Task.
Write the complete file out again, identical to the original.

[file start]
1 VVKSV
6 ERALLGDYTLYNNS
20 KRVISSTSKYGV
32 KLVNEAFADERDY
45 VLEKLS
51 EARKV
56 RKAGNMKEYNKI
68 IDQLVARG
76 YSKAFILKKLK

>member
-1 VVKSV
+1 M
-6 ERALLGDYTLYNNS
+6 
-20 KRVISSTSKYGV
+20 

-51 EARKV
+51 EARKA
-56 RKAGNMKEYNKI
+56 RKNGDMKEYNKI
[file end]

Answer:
1 VVKSV
6 ERALLGDYTLYNNS
20 KRVISSTSKYGV
32 KLVNEAFADERDY
45 VLEKLS
51 EARKV
56 RKAGNMKEYNKI
68 IDQLVARG
76 YSKAFILKKLK

>member
-1 VVKSV
+1 M
-6 ERALLGDYTLYNNS
+6 
-20 KRVISSTSKYGV
+20 

-51 EARKV
+51 EARKA
-56 RKAGNMKEYNKI
+56 RKNGDMKEYNKI